Editor’s Note: Welcome to the fifth in a series of blogs on how covering parents helps children. Previous blogs on this topic have pointed out that extending Medicaid coverage to parents will provide a good value to states; maternal, infant and early childhood home visiting programs help prevent child maltreatment; covering parents can help depressed mothers get treatment and improve child development; and the single best way to ensure kids access the coverage and care they need is by covering their parents.
A new Urban Institute report by Dr. Genevieve Kenney analyzes participation rates among children and parents in Medicaid/CHIP between 2008 and 2010. Success has continued in covering kids—statistically significant improvements in Medicaid/CHIP participation rates were observed in 36 states and no state saw a statistically significant decline. However, there was not the same success in reaching parents: the participation rate for children (85.8%) was 20 percentage points higher than the comparable rate for parents (65.6%). States with a higher/lower participation rate among children were more likely to have a higher/lower participation rate among parents, suggesting that children’s coverage is linked to enrollment of their parents.
The study found that the increase in children’s participation in Medicaid/CHIP was associated with the reduction in uninsured children. Statistically significant increases in participation rates were observed for citizen children of all ages, incomes, races/ethnicities and regions of the country. Although Hispanic and American Indian/Alaska Native children have lower participation rates than other children, they experienced larger increases in participation over the time period. Adolescent (ages 13-18) participation rates increased by 4 percentage points to 79.5% but stayed below the participation rates of younger children (the rate for children age 0-5 is 89.9% and for age 6-12 is 86.7%). The combined effect of an increase in participation and decline in uninsurance was to lower the number of eligible but unrolled children by 10% between 2008 and 2010.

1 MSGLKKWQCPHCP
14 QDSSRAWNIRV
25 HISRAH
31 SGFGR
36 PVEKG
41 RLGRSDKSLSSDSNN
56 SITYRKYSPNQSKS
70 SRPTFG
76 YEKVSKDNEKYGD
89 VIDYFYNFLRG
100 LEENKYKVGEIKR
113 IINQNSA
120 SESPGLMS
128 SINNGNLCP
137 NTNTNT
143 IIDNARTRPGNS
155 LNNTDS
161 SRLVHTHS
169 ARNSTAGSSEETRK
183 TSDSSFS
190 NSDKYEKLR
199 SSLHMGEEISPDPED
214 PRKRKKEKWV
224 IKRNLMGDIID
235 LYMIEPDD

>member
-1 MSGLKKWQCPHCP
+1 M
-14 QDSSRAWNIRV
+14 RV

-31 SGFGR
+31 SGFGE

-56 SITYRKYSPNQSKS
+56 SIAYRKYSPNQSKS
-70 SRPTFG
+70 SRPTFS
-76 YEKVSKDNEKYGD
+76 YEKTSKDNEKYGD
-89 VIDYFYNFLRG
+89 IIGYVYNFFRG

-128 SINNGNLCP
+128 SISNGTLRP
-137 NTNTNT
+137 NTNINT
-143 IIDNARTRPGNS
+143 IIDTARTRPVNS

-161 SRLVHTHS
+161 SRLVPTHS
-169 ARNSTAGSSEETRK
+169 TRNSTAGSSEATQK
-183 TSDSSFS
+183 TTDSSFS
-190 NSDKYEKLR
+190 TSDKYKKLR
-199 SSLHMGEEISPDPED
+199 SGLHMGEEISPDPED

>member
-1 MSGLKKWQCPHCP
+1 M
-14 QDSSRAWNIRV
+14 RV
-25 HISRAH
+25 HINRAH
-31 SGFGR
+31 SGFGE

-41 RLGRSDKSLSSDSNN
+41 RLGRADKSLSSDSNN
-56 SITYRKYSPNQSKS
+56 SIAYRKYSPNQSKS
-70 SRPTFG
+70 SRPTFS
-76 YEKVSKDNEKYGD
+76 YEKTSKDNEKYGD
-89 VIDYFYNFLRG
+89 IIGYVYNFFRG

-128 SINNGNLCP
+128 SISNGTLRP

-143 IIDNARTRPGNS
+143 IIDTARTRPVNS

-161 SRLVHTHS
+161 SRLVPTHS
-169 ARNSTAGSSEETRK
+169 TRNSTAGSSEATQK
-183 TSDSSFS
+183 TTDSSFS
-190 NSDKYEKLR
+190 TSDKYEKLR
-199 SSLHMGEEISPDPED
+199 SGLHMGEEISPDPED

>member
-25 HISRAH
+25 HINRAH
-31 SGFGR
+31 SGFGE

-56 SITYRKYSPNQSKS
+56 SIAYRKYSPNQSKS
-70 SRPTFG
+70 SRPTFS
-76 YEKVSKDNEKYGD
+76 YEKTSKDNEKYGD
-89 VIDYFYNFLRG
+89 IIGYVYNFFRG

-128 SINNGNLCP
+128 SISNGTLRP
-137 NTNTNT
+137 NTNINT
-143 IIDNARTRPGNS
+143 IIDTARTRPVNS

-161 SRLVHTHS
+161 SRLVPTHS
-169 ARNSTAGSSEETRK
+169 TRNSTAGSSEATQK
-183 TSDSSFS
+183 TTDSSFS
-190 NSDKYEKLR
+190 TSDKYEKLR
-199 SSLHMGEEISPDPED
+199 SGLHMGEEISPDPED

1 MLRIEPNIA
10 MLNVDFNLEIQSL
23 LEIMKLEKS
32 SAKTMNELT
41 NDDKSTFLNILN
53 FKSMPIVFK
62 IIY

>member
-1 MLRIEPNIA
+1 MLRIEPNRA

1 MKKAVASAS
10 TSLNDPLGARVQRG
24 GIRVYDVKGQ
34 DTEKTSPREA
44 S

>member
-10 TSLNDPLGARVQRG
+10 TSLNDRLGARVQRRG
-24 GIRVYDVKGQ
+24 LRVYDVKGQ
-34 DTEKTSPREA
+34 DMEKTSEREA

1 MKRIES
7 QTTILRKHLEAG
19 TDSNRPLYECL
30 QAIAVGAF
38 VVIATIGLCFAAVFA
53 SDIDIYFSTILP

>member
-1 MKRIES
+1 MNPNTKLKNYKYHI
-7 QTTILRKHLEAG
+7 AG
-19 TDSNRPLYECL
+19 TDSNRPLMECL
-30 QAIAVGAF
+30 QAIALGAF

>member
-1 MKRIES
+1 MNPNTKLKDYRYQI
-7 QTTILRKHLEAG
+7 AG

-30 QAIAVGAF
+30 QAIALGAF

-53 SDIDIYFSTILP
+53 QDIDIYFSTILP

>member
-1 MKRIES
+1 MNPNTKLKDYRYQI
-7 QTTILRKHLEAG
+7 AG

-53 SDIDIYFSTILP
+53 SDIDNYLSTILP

Consistent with the lower participation rates for parents, over 1 in 4 Medicaid eligible parents is uninsured compared to less than 1 in 10 eligible children in 2009/2010. The participation differential between children and parents varied from under 5 percentage points to over 40 percentage points, depending on the state. The report found a strong positive relationship between participation rates for parents and children varying in the same direction: six of the ten states in the top quintile of children’s participation rates were also in the top quintile for adult participation rates. These states also have Medicaid eligibility levels higher than average, signaling a positive relationship between eligibility levels and participation rates.
In 2010, about 70% of all uninsured children appeared to be eligible for Medicaid/CHIP—an increase from 67% in 2008. The increase is likely due to expansions in eligibility and the decline of incomes during the time period. Because parents must enroll their children in coverage in order to enroll themselves under the ACA, effective outreach to enroll parents will automatically reduce the number of eligible but unenrolled children.